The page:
Mike Dean has admitted he made a mistake by awarding West Bromwich Albion a penalty in their New Year’s Eve Premier League clash with Arsenal, according to referees’ chief Mike Riley.
Dean and his team of officials were confronted by Arsenal boss Arsene Wenger after Calum Chambers was penalised for a handball in the 88th minute of the 1-1 draw at The Hawthorns.
Wenger was subsequently handed a three-match touchline ban and a €45,000 fine but, on the eve of the introduction of Video Assistant Referee (VAR) technology to English football, it has emerged that Dean has accepted he got the decision wrong.
Riley feels VAR, which will be used for the first time in England on Monday night when Brighton host Crystal Palace in the FA Cup and again on Wednesday for Arsenal’s clash with Chelsea in the Carabao Cup semi-finals, would have helped overturn the decision.
“You award the penalty because what you have seen on the pitch is the arm coming towards the ball,” Riley said.
“What is handball can look to you on the field of play if you get one look at it. But immediately there is evidence from another camera angle which shows actually the opposite happened. That is the safety net of the VAR.
“I think Chambers would have been overturned. The question you ask is, is it an act of deliberate handball? And the reverse angle shows him trying to bring his arm out of the way of the ball, rather than the reverse.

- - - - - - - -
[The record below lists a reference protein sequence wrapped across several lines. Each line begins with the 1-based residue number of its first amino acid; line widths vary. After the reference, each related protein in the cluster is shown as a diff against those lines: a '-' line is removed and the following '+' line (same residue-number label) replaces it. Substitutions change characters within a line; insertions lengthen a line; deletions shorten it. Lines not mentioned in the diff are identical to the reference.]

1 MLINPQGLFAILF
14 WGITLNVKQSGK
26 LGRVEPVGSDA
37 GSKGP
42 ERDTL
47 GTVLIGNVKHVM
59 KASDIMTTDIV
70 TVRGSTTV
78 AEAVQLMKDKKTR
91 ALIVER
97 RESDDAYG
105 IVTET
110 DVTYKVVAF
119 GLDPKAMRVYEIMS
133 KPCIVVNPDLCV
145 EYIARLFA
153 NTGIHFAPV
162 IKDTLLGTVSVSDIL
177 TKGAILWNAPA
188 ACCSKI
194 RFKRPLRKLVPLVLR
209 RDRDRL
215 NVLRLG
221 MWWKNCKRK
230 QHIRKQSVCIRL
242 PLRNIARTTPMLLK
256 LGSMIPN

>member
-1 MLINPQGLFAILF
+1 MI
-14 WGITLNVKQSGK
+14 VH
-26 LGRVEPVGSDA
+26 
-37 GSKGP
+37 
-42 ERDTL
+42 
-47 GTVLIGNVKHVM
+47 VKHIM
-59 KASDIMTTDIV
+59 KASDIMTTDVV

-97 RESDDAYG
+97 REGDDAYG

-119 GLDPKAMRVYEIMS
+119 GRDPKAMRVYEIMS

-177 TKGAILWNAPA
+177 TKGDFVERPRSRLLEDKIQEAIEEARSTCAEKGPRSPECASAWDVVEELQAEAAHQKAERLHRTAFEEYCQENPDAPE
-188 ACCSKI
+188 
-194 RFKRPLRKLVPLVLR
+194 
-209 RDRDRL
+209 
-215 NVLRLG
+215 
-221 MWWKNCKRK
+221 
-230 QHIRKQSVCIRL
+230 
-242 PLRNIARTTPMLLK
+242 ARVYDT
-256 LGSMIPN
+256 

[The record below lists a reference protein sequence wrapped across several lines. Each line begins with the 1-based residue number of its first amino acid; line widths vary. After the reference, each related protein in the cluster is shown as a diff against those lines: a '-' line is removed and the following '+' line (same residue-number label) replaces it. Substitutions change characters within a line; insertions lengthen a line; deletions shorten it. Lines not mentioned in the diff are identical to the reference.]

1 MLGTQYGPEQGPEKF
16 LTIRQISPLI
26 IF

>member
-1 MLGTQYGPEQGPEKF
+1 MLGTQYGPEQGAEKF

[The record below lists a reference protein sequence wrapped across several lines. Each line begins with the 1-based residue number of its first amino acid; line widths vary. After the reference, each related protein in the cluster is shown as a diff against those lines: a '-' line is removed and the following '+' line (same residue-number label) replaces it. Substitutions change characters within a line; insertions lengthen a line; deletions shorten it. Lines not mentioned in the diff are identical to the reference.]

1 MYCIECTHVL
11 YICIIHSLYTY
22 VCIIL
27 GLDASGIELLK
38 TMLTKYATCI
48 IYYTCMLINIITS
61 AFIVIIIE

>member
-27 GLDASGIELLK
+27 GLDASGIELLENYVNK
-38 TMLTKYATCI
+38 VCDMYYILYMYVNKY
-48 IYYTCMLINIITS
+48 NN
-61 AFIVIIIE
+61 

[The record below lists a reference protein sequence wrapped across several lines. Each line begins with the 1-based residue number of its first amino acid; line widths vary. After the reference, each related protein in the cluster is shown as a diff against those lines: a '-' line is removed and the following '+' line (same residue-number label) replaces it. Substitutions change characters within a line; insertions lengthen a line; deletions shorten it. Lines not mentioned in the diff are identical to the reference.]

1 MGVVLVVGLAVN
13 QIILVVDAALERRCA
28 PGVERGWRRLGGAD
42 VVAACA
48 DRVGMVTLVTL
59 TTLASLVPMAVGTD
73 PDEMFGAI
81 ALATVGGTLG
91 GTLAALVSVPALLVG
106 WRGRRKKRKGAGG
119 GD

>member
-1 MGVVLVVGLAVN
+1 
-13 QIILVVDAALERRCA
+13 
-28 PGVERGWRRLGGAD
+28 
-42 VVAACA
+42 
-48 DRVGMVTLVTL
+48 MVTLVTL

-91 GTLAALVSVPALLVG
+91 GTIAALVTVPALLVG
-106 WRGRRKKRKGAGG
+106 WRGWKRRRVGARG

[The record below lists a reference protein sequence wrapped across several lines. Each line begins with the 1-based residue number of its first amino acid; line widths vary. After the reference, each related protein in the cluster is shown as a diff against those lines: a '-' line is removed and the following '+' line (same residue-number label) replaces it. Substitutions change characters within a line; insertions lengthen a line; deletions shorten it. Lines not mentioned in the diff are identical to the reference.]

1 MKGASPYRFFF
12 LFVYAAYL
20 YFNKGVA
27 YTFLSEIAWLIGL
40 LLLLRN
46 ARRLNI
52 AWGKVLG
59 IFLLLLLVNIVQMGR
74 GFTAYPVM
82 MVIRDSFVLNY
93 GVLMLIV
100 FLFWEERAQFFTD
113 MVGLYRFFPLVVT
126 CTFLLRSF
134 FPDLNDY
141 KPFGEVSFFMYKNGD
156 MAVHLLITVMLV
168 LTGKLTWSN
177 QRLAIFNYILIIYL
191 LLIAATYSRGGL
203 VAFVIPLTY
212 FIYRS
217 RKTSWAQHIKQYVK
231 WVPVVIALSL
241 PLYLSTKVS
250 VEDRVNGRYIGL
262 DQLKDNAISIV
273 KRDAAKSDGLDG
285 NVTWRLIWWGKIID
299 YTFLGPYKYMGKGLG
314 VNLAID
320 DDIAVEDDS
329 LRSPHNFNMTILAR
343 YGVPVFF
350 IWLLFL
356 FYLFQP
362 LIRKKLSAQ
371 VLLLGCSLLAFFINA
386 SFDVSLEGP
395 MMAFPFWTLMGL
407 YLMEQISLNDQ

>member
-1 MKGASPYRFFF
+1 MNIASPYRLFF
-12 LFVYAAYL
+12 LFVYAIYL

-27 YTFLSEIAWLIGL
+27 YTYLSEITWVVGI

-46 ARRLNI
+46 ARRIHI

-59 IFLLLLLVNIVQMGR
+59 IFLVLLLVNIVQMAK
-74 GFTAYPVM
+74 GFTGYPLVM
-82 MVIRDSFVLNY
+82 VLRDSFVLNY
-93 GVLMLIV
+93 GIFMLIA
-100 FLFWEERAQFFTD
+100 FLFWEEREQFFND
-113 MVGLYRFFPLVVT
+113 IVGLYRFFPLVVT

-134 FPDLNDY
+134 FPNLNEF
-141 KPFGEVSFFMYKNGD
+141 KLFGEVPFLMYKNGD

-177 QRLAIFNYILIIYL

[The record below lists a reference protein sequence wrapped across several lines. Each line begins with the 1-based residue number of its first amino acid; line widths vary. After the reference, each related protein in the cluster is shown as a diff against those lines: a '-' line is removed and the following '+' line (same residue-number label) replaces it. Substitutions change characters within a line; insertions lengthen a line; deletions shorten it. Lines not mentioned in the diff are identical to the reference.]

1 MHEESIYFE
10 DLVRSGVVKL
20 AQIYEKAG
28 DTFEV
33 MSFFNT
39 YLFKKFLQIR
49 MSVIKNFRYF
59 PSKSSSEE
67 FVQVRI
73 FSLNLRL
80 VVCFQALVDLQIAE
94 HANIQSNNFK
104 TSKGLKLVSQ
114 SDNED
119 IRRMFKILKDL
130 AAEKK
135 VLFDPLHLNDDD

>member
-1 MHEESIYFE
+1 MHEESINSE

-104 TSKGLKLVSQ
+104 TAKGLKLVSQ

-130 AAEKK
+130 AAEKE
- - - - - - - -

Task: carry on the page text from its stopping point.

“I know Mike would have overturned it. He messages people, and he’s a very honest guy, and he goes, ‘I got it wrong’. He knows he did.”
But Riley has expressed caution, warning VAR technology will not correct all of the injustices witnessed during matches.
He is encouraged by its potential but believes a period of scepticism surrounding it is inevitable, and that even when system flaws have been eradicated, imperfections will remain part of the game.
The referee of the Brighton-Palace game, Andre Marriner, will be remotely assisted on potentially game-changing decisions related to goals, penalties, straight red cards and cases of mistaken identity by Neil Swarbrick and Peter Kirkup.
Attempts to minimise disruption to the game means Marriner’s decisions can only be changed if a video review demonstrates he has made a clear error. Even then it is only if he requests assistance or it is recommended by the VAR, and Marriner makes the final decision.
Players risk a booking if they attempt to influence any official to use VAR and managers or other non-playing club staff risk being sent to the stand if they do the same, or encroach on the area where the referee is reviewing footage.
“This will be really good for football, when we’ve worked through it, when we’ve ironed out all the subtleties in the protocol,” said Riley, the managing director of Professional Game Match Officials Limited (PGMOL).
“It’s going to take us time. You’re actually asking a generation of referees to relearn or learn new processes and skills.
“It will never be 100 per cent (perfect) because it’s so subjective on certain things and we’re asking the clear and obvious question.
“We don’t want errors. If through this we make that four per cent (of incorrect decisions made by select referees) two per cent, we’ve benefited the game.
“This is a starting point. You’re balancing all the time: ‘Let’s not re-referee the game; let’s keep the flow’ versus ‘Let’s get the key situations right’.”